NBA cancels all games through Nov. 30


Owners and players were still unable to agree on how to split the league's revenue and put an end to the lockout.

"It's not practical, possible or prudent to have a full season now. We held out that joint hope together, but in light of the break down of talks, there will not be a full NBA season under any circumstances," Stern said.

The two sides were struggling on many issues, including revenue sharing, the length of the deal and player raises.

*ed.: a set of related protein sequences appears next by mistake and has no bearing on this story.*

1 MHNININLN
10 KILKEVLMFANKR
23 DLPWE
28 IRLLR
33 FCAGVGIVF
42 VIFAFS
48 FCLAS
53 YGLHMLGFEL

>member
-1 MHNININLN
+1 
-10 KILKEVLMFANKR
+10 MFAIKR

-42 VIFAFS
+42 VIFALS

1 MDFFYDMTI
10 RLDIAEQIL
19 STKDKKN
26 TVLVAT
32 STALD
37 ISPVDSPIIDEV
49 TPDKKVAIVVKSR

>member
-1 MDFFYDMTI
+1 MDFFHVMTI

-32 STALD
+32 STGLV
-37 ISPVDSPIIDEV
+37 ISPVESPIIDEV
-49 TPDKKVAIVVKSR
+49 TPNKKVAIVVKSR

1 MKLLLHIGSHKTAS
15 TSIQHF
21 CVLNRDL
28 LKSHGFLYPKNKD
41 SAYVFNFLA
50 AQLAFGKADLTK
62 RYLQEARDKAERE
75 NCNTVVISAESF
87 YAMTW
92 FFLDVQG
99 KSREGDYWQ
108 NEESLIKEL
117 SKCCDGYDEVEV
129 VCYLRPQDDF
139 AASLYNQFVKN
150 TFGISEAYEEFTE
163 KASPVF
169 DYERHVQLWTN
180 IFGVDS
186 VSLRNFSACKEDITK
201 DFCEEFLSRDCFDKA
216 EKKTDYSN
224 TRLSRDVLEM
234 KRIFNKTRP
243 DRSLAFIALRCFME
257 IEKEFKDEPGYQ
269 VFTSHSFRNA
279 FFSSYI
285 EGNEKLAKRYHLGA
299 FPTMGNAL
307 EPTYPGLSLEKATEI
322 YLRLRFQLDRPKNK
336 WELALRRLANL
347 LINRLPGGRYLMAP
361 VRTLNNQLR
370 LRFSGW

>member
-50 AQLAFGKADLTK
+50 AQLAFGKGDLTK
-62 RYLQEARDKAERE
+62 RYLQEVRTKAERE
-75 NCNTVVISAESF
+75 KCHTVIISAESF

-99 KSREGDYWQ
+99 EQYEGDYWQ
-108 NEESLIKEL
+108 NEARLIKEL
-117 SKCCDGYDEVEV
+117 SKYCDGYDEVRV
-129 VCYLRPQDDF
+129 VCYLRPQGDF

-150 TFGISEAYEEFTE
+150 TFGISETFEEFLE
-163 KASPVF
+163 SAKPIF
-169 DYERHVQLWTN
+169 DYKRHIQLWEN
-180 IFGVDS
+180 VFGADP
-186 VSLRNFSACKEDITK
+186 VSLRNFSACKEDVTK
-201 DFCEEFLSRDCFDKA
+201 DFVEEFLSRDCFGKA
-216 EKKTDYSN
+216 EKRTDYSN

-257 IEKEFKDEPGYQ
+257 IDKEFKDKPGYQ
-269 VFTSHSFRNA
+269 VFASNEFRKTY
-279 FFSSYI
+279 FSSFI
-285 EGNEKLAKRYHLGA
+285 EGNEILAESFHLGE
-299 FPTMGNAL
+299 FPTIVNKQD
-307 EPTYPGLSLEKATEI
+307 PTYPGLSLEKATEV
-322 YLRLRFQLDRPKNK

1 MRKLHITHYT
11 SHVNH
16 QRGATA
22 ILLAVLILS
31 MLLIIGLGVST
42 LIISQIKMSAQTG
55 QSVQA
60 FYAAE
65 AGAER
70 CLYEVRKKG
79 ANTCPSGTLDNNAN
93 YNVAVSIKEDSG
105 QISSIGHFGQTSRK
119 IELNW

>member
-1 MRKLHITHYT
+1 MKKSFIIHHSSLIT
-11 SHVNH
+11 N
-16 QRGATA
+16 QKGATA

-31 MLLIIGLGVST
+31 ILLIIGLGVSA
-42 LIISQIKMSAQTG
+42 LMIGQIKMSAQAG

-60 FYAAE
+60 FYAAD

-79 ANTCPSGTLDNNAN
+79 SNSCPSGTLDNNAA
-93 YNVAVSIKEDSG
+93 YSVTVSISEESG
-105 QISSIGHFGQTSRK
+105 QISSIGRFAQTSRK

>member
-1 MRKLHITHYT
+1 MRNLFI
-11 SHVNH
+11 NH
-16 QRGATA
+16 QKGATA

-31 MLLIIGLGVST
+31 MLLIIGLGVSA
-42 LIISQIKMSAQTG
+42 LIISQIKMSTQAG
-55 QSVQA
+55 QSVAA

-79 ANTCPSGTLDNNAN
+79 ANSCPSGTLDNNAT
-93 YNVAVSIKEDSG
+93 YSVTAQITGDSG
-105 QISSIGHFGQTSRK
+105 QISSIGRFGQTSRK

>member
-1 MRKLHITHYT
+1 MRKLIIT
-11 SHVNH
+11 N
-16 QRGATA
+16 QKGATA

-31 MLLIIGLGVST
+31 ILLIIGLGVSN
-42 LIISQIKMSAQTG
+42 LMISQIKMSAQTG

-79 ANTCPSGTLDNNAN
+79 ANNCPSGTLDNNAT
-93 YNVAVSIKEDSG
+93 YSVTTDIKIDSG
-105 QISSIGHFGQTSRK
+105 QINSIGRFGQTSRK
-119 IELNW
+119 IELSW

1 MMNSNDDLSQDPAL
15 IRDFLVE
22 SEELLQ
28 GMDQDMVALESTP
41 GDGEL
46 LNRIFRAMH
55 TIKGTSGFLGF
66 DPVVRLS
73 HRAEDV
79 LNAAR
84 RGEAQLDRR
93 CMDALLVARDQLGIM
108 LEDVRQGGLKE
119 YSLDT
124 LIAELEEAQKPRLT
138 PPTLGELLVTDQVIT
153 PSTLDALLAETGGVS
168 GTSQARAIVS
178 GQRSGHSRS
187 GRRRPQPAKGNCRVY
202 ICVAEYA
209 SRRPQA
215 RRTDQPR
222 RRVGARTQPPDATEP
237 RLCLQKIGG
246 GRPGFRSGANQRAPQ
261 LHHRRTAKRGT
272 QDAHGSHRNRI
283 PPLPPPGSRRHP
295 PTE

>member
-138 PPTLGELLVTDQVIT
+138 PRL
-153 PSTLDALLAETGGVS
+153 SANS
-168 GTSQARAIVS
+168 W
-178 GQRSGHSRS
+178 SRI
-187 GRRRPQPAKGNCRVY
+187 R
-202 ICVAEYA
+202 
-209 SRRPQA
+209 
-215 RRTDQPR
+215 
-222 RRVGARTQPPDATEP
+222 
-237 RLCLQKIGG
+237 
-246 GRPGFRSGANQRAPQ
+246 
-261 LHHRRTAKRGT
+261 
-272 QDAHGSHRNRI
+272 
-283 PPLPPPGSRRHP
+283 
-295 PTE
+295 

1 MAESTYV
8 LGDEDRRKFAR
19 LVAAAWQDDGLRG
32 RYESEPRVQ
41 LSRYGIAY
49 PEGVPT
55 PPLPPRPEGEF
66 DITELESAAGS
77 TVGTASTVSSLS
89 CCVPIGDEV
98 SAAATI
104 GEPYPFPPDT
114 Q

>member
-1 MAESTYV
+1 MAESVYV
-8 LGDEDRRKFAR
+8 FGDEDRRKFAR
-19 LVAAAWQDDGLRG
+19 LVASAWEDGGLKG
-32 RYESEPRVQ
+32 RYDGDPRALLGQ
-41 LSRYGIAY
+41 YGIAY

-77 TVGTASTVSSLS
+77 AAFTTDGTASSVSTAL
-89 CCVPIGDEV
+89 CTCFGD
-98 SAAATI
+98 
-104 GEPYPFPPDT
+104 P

"We were giving and taking and moving in very positive ways, including, from our perspective..., two big gives on contract length and the mid-level exception, and then we hit a wall," Stern said.

Owners are insistent on a 50-50 split of revenues, while players last formally proposed they get 52.5 percent, leaving them about $100 million apart annually. Players were guaranteed 57 percent in the previous collective bargaining agreement.

No further talks have been scheduled. Union president Derek Fisher said it was difficult to say why talks broke down, or when they would start up again.

The Associated Press contributed to this report.

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